At The Motley Fool, we poke plenty of fun at Wall Street analysts and their endless cycle of upgrades, downgrades, and "initiating coverage at neutral." While the pinstripe-and-wingtip crowd is entitled to its opinions, we've got some pretty sharp stock pickers down here on Main Street, too. (And we're not always impressed with how Wall Street does its job.)

Given that, perhaps we shouldn't be giving virtual ink to "news" of analyst upgrades and downgrades. And we wouldn't -- if that were all we were doing. Fortunately, in "This Just In," we don't simply tell you what the analysts said. We also show you whether they know what they're talking about. To help, we've enlisted Motley Fool CAPS, our tool for rating stocks and analysts alike. With CAPS, we track the long-term performance of Wall Street's best and brightest -- and its worst and sorriest, too.

The hot new French cuisine: Apple
Call it "the week of the iPad." Unless you've been living under a rock, you've doubtless heard that Steve Jobs made a surprise appearance to tout Apple's (Nasdaq: AAPL) latest version of the iPad last week. summed up Wall Street's reaction in one word: "Gushing." And it's not just the NYC crowd that's impressed. Seems Apple's wunder-toy also has fans in France, because after taking one look at the iPad 2, French megabank Societe General quickly rushed out a "sell" rating on one of the iPad's biggest putative rivals: Motorola Mobility (NYSE: MMI), maker of the new Xoom tablet.

Now, we don't know what it is exactly about the Xoom that offends the French palate. Although it's the third largest bank in France, Societe General isn't exactly a household name here in the U.S. It doesn't release its ratings for score-keeping on, and details on the whys and wherefores behind its ratings are hard to come by. Fortunately, though, Societe wasn't the only banker giving Moto the old heave-ho last week. Local banker Cowen & Co. also downgraded the stock (albeit only to neutral), and Cowen's reasons, at least, were pretty straightforward: The iPad 2 is "much thinner, still-cheaper" than Motorola's rival Xoom. This makes Cowen "less optimistic about the Xoom's near-term prospects."

Game, set, match?
Not so fast. While we may not know much about Societe General's record on tech stocks, we do have a fairly complete record on its fellow-traveler, Cowen -- and the news here, at least, is not good. Over the past five years that we've been tracking this analyst's recommendations, Cowen has racked up a record of just 43% accuracy on its Computer industry picks, and only 31% accuracy in Communications Equipment. Cowen was wrong on Motorola (back when there was only one flavor of Motorola.) Wrong on Nokia (NYSE: NOK). Wrong Research in Motion (Nasdaq: RIMM) and Dell (Nasdaq: DELL) as well:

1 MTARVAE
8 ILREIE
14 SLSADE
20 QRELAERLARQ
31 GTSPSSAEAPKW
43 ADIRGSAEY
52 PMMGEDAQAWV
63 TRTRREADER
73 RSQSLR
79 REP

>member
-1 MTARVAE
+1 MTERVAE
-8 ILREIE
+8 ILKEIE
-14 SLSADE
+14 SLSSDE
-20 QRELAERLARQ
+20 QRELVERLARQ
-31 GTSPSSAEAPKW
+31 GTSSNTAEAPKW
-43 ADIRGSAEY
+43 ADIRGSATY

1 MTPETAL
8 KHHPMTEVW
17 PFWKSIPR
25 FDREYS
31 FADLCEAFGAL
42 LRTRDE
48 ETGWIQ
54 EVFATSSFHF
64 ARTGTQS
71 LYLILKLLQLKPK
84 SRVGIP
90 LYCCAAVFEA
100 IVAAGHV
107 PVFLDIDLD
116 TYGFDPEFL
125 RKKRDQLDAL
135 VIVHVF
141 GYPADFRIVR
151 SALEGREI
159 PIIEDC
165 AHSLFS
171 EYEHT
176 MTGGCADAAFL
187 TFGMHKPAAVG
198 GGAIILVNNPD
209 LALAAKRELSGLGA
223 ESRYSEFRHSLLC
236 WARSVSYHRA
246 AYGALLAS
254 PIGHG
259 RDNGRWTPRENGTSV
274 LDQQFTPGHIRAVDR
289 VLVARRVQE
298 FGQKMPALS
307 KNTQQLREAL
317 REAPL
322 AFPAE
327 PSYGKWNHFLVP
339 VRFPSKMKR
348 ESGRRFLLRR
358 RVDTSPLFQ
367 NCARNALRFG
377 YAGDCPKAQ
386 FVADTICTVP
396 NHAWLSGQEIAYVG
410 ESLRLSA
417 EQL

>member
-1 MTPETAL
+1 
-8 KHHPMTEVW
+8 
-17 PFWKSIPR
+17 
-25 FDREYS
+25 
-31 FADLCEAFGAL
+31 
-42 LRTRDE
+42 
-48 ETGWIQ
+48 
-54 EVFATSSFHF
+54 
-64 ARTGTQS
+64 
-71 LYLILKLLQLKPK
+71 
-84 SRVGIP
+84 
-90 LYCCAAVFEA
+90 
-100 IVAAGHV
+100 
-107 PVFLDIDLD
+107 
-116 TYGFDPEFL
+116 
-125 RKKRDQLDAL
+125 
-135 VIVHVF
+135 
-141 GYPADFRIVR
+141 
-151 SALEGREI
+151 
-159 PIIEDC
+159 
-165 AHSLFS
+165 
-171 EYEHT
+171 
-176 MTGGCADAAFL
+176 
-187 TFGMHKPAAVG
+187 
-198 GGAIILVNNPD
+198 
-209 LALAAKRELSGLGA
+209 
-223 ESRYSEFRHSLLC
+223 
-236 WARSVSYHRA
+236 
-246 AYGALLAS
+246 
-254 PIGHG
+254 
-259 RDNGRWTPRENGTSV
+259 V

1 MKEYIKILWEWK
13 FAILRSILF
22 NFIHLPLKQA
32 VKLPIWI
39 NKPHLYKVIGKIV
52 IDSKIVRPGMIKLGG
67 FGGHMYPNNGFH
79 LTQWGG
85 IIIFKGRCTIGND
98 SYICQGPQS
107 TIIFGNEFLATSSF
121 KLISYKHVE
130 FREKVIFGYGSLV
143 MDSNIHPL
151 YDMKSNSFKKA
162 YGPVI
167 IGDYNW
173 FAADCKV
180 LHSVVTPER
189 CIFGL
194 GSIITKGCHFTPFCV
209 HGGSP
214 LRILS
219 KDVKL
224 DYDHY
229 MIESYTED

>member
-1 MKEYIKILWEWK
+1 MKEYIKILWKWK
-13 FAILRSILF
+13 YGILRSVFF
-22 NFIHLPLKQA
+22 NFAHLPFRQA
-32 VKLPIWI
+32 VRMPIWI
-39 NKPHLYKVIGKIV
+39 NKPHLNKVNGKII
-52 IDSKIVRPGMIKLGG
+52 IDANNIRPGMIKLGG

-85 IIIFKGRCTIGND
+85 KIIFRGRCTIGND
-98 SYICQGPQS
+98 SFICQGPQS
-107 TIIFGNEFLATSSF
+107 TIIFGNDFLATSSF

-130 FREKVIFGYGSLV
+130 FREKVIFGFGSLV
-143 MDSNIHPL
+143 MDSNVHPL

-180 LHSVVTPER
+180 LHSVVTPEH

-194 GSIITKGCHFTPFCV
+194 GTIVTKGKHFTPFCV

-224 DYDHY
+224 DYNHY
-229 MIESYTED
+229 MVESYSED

Cowen Rating

CAPS Rating
(out of 5)

Cowen's Picks Lagging
S&P by




65 points




42 points

Research in Motion



16 points

So whether you view Motorola Mobility today as a cell phone maker, or a tablet comp player -- either way, Cowen's record isn't good.

"But I'm not wrong"
And now ... apologies for the head-fake, but allow me to tell you why Cowen, and Societe General, are nonetheless both right to be so pessimistic about Motorola Mobility today.

Let's start with the valuation. Last year, Motorola Mobility generated free cash flow of $463 million (it also reported losing $86 million under GAAP, but let's not be overkill here). At today's market cap of $7.75 billion, that works out to a price-to-free cash flow ratio of 16.7. Not extreme, certainly. But it is a richer valuation than any of Nokia, Research In Motion or Dell currently sport. Interestingly, it's almost precisely the same price tag that investors are hanging on Apple stock, as a matter of fact.

And yet, according to Cowen compadre BMO Capital, if you add up all the tablet PCs likely to be sold this year by companies-other-than-Apple -- Samsung Galaxies, Hewlett-Packard (NYSE: HPQ) Slates, RIM PlayBooks, and all the rest, altogether they're only going to equal globally sales of the iPad and iPad 2. Approximately 80 different flavors of tablet PC worldwide -- but just two of 'em, both belonging to Apple, are going to sell as strongly as the 78 others, combined. Similarly, in years to come, analysts expect to see Apple grow its earnings at a rate twice than twice as fast as Motorola Mobility's projected 10% pace.

Foolish takeaway
Given a choice between Apple and Motorola Mobility, Wall Street's voting with both hands, and using them to toss Moto overboard. I cannot blame them. Given the choice between paying 17x free cash flow for a 20% grower, or a mere 10% plodder, I know which stock I would pick, too.

That said, if you absolutely, positively feel you need to have "Motorola" in your portfolio, I will repeat the modest suggestion I made back in January: Leave Motorola Mobility to the mo-mo crowd, and take a look at its ugly stepsister, Motorola Solutions (NYSE: MSI) instead. (To find out why, click here.)

Which Motorola do you prefer? Solutions or Mobility? Pick your favorite, and add it to your watchlist here. As a special bonus, we'll give you immediate access to a new special report, "Six Stocks to Watch from David and Tom Gardner.

Fool contributor Rich Smith does not own (nor is he short) shares of any company named above. You can find him on CAPS, publicly pontificating under the handle TMFDitty, where he's currently ranked No. 636 out of more than 170,000 members. The Motley Fool has a disclosure policy.

Apple is a Motley Fool Stock Advisor selection. The Fool has written puts on Apple. The Fool owns shares of Apple.

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